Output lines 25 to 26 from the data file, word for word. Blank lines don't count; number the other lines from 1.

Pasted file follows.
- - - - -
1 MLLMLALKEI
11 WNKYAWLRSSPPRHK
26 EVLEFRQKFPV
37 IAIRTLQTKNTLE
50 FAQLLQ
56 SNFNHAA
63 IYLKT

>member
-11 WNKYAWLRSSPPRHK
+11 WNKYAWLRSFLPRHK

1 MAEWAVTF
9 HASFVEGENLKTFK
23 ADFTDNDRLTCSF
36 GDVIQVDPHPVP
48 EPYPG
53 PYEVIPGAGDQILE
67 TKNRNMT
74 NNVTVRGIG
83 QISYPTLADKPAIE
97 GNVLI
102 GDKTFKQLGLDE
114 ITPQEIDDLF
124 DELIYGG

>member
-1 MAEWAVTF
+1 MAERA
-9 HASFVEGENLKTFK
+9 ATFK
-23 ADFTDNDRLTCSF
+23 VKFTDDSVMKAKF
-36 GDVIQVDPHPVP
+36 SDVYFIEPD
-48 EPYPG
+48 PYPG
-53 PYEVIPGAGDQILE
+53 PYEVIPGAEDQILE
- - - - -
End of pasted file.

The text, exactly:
-1 MAEWAVTF
+1 MAERA